Over at The Frisky today, we read about the “important distinction [between] ‘sweet’ jealous vs ‘crazy’ jealous.” For example, sweet jealous is “…he asks who is on the phone or who texted because he is sincerely curious,” (not paranoid?) or “he jokingly tells you to have fun without him and frowns when you leave,” (not passive aggressive?) while crazy jealousy involves the usual suspects of punching dudes and Facebook stalking. But editors Jennifer Wright and Ashley Cardiff are wondering today: can jealousy ever be cute?
Ashley: So. I don’t think all jealousy is necessarily crazy, but I don’t think it can ever be cute.
Jennifer: I think ALL jealousy is adorable like a fucking spider monkey with big eyes and a little hat on.
Ashley: Say more.
Jennifer: No. Can you say more for me?
Ashley: Okay. Monkeys are cute. In this way jealousy is like them. That took me a full five minutes to parse.
Jennifer: Yes. So, let’s talk about some ways jealousy is cute.
Ashley: “A guy feels a tinge of jealousy when he sees you enthusiastically hug your platonic guy friend.”
Jennifer: And then he kills him. Is it weird that I date Hannibal Lecter? Do you find that weird? Or do you like being invited to free concerts and delicious dinners?
Ashley: I love a man who can cook.
Jennifer: He knows wine, too!
Ashley: Especially “kee-yan-tee.” Anyway. I was reading these examples of supposedly cute jealousy and they all strike me as symptomatic of deeper problems.
Jennifer: Oh, yeah, hugely.
Ashley: I know I have never found a man’s jealousy cute or charming, and I know I have only been ashamed of my own, ultimately.
Jennifer: I mean, me too, but I freak out and run at the first sign of controlling behavior because I have to be free like a magnificent mammoth butterfly. Probably more than I should, possibly. I mean, okay, could we be wrong here?
Jennifer: I once broke up with someone because he continually suggested my best male friend was trying to date me. I mean, among some other stuff, but it just bothered me that he was not fundamentally secure and cool and confident.
Ashley: Exactly. If a man is jealous of commonplace affection for your male friends, isn’t that evidence of insecurity? Lack of trust?
Jennifer: I guess the thing that bothers me is that guys who get that phased are insecure, and THAT’s going to lead to issues. Issues dealing with their non-awesomeness. Why aren’t they bitchin’ rock stars from Mars?
Jennifer: Kind of passe now, right? I should have made that joke two weeks ago.
Ashley: A year from now, we’ll all look back and toss our heads and revel in the absurdity of Charlie Sheen. Or we won’t, because he’ll be dead.
Jennifer: Death is for losers.
Ashley: You really turned that around on me. …Look, jealousy isn’t cute. Jealousy is unhealthy.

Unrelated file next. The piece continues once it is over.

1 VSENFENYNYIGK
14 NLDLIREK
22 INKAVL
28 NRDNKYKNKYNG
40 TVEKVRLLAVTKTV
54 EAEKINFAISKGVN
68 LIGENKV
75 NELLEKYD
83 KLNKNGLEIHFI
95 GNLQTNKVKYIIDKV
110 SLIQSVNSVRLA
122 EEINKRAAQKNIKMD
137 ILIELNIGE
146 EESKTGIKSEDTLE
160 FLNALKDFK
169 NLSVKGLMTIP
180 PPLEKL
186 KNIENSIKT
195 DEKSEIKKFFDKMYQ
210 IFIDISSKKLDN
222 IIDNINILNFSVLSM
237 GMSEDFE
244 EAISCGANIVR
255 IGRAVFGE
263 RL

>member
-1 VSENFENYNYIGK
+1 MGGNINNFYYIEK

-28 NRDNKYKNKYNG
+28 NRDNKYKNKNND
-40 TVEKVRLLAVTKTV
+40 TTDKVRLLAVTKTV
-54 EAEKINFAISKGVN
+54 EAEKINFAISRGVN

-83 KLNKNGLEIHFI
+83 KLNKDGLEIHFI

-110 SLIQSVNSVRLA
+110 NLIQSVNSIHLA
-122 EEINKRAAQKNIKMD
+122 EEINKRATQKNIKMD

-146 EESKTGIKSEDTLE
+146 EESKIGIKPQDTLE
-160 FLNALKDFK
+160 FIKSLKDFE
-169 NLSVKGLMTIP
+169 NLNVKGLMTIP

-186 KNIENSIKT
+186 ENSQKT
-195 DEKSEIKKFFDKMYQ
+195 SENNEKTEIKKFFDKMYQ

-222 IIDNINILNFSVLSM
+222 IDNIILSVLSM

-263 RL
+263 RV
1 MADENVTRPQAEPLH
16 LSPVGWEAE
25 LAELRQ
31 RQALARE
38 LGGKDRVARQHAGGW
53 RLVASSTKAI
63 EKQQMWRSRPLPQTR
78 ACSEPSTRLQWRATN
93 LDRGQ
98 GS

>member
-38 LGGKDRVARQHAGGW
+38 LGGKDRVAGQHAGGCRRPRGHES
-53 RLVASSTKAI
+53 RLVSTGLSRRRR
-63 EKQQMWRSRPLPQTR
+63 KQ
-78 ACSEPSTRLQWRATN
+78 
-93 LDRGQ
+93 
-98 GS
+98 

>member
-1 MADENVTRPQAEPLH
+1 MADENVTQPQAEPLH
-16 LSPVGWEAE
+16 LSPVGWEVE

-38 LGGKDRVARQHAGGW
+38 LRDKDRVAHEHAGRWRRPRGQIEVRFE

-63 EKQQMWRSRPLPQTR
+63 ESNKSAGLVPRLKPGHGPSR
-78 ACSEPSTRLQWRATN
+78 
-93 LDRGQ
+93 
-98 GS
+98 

Jennifer: Don’t you secretly fantasize about two men engaging in a duel for your affections? A hot air balloon duel? (One took place in France, I believe in the 1860s!)
Ashley: You like empty gestures too much. They are also unhealthy. In this way, they are like jealousy and wild animals wearing hats. ‘Say more’ your face.
Jennifer: That just made me sad, Ashley. It made my face go like this :(
Ashley: So. We can all agree that there’s no such thing as cute jealousy, right? Even if it involves hot air balloons and outrageous spectacle?
Jennifer: I like it because of the balloons.
Ashley: That’s fucking adorable.
Jennifer: Okay, well, taking this all into account–and the fact that we all watched every Lifetime movie about men going insane one too many times–I think jealousy is a legitimate human emotion. And one we all eperience from time to time. It’s not even necessarily romantic. Truman Capote has a great quote in Breakfast at Tiffany‘s about being jealous of Holly Golightly, not because he wants her but “the way as a child I was jealous of other people being friends with the postman, or an entire family who lived down the street. That kind of love provokes jealousy too.” …I think that’s really cute because it’s Truman Capote and he had a funny voice.
Ashley: OMG HE DID! And I obviously agree that jealousy is a reality of being human, but I think what separates adults from non-adults when experiencing jealousy is asking themselves why they are feeling it. By which I mean jealousy doesn’t come out of nowhere and it’s not something we should all chuckle about because it’s natural and then do nothing and be savages.
Jennifer: What’s the solution if you find yourself often feeling jealous, then? Rationally discuss your insecurities with your partner?
Ashley: Balloon racing!